After about 2 hours, the bark has formed. You can test this by rubbing a bit of the crust. If it’s firmly attached, it’s time to start spritzing the meat with water. We do this whenever the brisket’s surface dries out.

Moistening the outside of the brisket slows down the cooking process and prevents the crust from burning. It also helps the meat absorb more smoke, enhancing the smoky flavour.

You can experiment with other liquids besides water. For instance, you can create a mixture of water and apple juice, whiskey, or vinegar to give the bark a unique flavour.

When the brisket reaches an internal temperature of around 65°C (149F), we wrap it. The meat releases the most moisture at this point, keeping the surface quite damp. While that’s not harmful, it can stall the temperature increase for a long time. This period is known as “the stall” and can last for hours.

Wrapping still allows moisture to continue coming out of the brisket, but it doesn’t lose heat because there’s no airflow around the meat. Think of it like putting on a jacket after exercising.

We insert the probe through the aluminium and into the meat. Then, we close the lid and set the smoker to 150°C (302F).

The brisket is ready when its internal temperature is somewhere between 95 and 99°C (203 to 210F). To check if it’s done, insert the thermometer probe or a skewer into the meat. If it goes in and out with minimal resistance, the brisket is ready to be removed from the smoker and allowed to rest.

After resting, we unwrapped the brisket and started slicing. This is the moment you’ve been waiting for. You’ll see a beautiful thick smoke ring and incredibly juicy meat.

The smoke ring is a chemical process we’d love to explain extensively on another page. The juicy meat comes from choosing the right cut of meat and injecting the brisket.

We’ve unpacked the brisket into an oven tray. On one hand, because there’s a lot of moisture coming out of the packaging, we don’t want that on the ground. On the other hand, because we want to preserve that moisture.

We pour the moisture into a canning jar and put it in the refrigerator. After a while, the fat from the moisture will float to the top, and you can skim it off. You can use that fat instead of butter for cooking. Try frying some potatoes in it, and you won’t believe the flavour.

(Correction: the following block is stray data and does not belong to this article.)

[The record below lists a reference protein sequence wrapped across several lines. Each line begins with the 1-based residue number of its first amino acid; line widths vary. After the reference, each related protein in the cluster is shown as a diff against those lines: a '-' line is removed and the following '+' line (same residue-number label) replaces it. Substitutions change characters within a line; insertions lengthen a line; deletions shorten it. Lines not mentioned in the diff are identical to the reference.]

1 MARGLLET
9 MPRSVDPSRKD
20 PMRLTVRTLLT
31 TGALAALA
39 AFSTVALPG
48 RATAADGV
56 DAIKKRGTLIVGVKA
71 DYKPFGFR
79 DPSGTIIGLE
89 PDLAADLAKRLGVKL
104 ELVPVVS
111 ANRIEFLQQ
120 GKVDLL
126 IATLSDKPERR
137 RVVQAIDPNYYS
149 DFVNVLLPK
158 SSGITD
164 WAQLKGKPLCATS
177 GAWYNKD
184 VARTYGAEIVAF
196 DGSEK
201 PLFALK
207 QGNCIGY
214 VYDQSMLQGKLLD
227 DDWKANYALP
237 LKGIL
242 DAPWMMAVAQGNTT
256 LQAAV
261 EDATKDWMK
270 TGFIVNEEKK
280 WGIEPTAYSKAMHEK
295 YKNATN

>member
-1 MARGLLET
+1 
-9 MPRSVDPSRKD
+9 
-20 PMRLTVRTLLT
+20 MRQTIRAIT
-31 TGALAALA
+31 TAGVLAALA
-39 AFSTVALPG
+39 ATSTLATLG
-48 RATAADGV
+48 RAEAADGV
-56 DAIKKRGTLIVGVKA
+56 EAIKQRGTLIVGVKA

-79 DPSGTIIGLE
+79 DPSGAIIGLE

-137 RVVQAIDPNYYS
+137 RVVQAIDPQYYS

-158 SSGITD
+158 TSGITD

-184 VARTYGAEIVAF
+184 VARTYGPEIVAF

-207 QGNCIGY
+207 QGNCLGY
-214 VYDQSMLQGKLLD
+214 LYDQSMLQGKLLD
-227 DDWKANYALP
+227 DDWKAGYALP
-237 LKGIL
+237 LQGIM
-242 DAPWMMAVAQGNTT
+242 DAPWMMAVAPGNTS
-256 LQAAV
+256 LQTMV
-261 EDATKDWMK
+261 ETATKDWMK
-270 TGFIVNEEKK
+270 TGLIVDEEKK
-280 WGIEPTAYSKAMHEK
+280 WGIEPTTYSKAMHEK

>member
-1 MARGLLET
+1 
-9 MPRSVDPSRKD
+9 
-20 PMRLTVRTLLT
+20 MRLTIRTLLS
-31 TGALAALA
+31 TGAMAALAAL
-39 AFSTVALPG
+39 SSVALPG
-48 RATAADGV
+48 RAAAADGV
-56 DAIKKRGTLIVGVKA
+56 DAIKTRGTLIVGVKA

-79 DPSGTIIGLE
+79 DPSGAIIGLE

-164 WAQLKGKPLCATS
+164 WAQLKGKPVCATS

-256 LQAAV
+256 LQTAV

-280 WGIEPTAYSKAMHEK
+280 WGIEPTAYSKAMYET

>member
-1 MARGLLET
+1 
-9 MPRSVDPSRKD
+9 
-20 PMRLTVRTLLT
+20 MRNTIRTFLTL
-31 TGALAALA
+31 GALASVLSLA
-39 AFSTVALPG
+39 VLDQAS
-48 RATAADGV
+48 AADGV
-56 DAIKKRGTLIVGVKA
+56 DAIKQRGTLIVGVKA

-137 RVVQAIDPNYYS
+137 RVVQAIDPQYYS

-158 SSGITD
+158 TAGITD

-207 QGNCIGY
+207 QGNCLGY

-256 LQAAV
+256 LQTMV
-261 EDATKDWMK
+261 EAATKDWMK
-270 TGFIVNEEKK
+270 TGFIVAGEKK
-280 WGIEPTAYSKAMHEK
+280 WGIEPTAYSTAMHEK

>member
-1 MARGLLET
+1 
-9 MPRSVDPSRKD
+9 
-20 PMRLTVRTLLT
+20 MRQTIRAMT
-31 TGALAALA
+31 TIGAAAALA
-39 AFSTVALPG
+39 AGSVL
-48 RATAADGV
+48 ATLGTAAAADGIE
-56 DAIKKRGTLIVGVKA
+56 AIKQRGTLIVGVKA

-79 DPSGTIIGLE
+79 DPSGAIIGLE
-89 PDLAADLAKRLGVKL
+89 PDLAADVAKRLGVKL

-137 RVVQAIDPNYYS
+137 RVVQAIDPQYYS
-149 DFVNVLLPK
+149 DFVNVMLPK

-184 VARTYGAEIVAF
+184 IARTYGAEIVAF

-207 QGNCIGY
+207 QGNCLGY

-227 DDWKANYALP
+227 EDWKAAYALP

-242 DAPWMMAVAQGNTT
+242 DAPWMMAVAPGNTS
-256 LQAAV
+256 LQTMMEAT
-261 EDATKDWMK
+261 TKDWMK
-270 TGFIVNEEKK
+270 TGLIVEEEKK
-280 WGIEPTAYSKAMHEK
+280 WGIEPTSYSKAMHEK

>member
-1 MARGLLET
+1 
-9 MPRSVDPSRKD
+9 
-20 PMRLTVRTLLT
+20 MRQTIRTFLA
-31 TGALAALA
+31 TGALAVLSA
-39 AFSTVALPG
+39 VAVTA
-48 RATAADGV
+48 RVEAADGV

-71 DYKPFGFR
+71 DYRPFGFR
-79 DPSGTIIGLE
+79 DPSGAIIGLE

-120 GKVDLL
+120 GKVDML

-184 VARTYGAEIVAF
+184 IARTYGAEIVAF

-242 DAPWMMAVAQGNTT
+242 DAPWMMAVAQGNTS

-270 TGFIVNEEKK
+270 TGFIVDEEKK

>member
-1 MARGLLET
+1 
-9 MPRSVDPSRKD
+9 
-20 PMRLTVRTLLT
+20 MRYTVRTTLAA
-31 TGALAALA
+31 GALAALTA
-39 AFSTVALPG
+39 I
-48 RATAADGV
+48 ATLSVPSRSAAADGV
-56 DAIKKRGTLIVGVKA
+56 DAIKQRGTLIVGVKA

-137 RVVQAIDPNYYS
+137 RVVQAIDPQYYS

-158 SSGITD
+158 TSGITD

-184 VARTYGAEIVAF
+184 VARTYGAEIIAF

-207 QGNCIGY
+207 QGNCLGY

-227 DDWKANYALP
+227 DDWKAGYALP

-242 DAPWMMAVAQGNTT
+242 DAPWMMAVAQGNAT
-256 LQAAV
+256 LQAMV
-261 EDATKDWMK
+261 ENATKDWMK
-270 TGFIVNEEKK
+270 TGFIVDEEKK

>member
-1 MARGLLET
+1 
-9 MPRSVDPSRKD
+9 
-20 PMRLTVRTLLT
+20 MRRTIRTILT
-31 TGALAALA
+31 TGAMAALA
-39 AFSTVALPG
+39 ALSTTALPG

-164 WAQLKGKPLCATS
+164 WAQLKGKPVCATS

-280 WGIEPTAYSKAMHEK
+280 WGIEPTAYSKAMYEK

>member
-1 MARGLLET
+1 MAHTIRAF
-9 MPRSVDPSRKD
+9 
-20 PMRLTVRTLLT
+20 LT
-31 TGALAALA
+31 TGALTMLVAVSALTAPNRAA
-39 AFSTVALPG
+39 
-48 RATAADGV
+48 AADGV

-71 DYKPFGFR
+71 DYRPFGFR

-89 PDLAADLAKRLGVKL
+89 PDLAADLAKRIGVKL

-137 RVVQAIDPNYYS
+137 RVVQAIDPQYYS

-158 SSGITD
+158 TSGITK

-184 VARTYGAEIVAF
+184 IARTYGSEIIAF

We use the remaining moisture to reheat the brisket. We love barbecue, but a hefty brisket is quickly around 9 pounds, and we can’t eat all of that at once.

You do the so-called bend test to test how tender and juicy your brisket is. Cut a slice of brisket about half a centimetre thick and lay it over your finger. The idea is that the meat bends smoothly without breaking but can easily be pulled apart.

Of course, you can also test this by eating it, but it looks better on Instagram this way.

This is our Texas-style brisket with a dry coffee rub. We’ve sliced the thicker part and cubed the thinner part. You could also make burnt ends from these cubes by putting them back in the smoker with a thick layer of barbecue sauce. The sauce will caramelize, giving you very tasty meat treats.

Are you going to make this Texas Style brisket too? Let us know in the comments below. Or even better! Please take a photo and post it on Instagram. Tag @bbqhelden so we can see what you’ve made.


  • One whole packer grain-fed brisket

For injection

  • 100 ml beef stock
  • 25 ml Worcestershire sauce
  • 50 ml soy sauce
  • 500 ml water

For the rub

  • 2 parts salt
  • 2 parts black pepper
  • 1 part garlic granules
  • 1 part coffee powder
  • 1 part onion granules
  • 1/2 part Chipotle powder


  1. Remove tough pieces of fat and any layer thicker than a few millimetres from the meat.
  2. Mix all the ingredients for the injection liquid and inject it into the brisket. Let it sit in the refrigerator overnight.
  3. Mix all ingredients for the dry rub and sprinkle an even layer over all sides of the meat.
  4. Prepare a barbecue for smoking with a kettle temperature of 120ºC (248F). Place the brisket on the grate and close the lid.
  5. After about an hour or two of smoking, check if the rub has adhered to the meat. From that moment on, spray the outside of the meat with water. Repeat this every 20 minutes or when the outside becomes dry again.
  6. Once the brisket reaches an internal temperature of 65ºC (149ºF), spray it well one more time. Then, wrap it in a double layer of aluminium foil and place it back in the barbecue.
  7. Insert a thermometer into the meat and cook until it reaches an internal temperature of 95 to 99ºC (203 to 210ºF) or until the meat is tender enough.
  8. Let it rest wrapped for at least half an hour before slicing it into beautiful slices.